how the piles are so well preserved at Fiavè
As I understand it wood can be preserved when, and as long as it stays fully waterlogged but cannot stand being dried after being wet - thus special actions had to be taken for ships like the Vasa and Mary Rose when they were raised.
The excavations at Fiave took place between 1969 -76 and, presumably, nothing was visible before that? The Nomination File does indicate some issues - "spontaneous vegataton growing on the upper parts of the piles emerging from the water of the old trenches is a serious threat ...... it is being monitored and risk assessment is under way"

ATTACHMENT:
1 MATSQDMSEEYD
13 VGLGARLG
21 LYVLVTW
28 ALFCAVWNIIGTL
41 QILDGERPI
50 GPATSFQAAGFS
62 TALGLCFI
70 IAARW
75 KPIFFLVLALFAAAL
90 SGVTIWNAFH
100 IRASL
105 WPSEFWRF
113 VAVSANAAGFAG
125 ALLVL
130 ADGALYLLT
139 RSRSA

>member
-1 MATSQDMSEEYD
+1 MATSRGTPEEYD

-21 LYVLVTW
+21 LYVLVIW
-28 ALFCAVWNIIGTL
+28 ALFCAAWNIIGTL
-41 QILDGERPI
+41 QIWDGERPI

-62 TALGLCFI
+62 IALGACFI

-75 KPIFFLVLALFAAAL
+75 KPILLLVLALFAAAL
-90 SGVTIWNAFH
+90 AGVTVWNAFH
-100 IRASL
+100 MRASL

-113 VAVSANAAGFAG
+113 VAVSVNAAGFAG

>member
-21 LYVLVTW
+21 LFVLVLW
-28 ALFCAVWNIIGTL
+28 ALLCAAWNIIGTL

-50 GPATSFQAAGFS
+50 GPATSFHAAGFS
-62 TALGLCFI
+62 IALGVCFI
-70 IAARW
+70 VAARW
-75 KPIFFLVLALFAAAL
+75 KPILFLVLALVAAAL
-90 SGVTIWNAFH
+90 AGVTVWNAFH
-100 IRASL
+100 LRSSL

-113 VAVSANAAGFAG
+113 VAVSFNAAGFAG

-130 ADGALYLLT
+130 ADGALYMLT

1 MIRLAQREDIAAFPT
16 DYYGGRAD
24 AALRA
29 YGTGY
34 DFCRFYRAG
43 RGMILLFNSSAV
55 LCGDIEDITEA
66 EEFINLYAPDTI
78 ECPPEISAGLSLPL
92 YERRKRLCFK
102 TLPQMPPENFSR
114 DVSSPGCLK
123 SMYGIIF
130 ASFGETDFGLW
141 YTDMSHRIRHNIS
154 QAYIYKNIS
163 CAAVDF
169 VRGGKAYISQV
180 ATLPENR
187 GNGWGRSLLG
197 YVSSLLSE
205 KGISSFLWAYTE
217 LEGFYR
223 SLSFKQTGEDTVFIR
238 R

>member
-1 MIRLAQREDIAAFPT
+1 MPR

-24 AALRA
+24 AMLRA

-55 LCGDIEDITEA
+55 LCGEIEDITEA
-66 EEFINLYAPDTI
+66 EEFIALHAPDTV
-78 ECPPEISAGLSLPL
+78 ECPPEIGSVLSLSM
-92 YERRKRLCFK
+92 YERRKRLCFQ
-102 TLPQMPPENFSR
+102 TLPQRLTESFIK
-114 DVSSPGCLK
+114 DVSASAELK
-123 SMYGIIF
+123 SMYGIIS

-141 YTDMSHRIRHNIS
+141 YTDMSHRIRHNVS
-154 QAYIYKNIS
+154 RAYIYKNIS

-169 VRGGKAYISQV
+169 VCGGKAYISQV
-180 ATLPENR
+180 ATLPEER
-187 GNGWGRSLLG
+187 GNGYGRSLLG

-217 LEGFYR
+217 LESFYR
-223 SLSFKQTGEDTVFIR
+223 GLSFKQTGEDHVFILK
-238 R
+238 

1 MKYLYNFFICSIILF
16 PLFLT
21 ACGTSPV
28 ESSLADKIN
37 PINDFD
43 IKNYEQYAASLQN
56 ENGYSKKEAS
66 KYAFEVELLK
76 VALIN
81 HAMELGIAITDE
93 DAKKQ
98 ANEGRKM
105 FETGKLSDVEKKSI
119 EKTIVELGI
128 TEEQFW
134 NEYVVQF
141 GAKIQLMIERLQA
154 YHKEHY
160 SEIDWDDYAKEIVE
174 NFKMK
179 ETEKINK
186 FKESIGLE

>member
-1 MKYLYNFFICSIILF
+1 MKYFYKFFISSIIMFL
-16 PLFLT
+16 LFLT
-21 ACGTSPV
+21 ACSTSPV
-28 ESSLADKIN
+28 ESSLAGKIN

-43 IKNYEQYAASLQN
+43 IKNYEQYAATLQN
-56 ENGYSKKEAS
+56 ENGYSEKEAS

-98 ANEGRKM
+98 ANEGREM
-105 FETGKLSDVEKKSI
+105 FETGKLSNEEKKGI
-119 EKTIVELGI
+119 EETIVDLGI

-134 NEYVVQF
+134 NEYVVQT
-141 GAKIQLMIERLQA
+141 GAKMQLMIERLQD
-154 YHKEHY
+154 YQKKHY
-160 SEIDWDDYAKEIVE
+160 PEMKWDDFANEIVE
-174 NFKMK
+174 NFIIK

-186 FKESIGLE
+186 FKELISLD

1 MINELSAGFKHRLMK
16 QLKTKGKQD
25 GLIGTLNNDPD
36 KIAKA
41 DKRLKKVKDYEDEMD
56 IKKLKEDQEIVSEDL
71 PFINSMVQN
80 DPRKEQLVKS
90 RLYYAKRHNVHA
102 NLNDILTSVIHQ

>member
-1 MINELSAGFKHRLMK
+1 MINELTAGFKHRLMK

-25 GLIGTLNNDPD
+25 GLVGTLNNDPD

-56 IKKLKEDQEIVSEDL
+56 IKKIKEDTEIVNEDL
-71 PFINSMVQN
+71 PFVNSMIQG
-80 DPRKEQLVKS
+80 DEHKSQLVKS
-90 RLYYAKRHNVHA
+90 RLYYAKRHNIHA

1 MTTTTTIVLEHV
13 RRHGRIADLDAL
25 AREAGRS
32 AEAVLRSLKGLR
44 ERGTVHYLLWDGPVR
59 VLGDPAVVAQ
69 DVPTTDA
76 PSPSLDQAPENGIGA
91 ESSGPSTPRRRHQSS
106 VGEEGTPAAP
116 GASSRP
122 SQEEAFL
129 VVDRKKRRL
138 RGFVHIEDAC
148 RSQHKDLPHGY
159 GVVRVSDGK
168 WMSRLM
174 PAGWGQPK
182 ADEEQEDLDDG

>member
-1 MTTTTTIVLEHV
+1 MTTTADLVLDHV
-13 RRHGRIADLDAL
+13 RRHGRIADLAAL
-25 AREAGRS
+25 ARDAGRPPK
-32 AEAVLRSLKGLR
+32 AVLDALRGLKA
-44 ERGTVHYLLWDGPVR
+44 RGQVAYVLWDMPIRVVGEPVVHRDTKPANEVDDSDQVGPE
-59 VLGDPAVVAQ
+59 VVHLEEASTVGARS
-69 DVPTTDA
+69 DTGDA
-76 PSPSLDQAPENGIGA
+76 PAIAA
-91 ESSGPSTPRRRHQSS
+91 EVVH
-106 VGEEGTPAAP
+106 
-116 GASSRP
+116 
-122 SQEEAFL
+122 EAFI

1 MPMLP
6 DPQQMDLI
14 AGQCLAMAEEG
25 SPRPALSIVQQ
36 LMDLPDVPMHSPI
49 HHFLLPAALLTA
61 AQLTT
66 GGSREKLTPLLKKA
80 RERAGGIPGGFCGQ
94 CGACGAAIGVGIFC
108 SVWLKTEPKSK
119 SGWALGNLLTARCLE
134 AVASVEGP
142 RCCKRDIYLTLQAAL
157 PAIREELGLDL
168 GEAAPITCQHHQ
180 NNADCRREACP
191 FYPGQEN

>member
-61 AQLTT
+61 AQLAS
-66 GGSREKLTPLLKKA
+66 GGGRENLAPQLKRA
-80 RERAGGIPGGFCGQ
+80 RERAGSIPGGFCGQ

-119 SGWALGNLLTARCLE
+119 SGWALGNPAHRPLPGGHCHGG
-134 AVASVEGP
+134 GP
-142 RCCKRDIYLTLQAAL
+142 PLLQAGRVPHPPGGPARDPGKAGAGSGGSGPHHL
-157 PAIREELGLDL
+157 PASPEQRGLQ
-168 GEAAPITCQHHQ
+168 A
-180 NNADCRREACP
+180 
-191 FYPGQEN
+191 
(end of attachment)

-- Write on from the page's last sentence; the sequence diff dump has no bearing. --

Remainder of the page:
- Well that's ok then!! Certainly, given the way in which the piles in Els's photos are being allowed to stand proud of the water and are presumably, depending on weather and water level, both regularly drying and then getting wet again is surprising! Such wood contains potential valuable archaeological information in its dendrochronology, chemistry and biology - and no doubt in ways of which we are currently unaware. Normal good archaeological practice is to do everything possible to preserve such evidence for the future - hence the "back covering" of the site I visited and reported on near Ulm in Germany.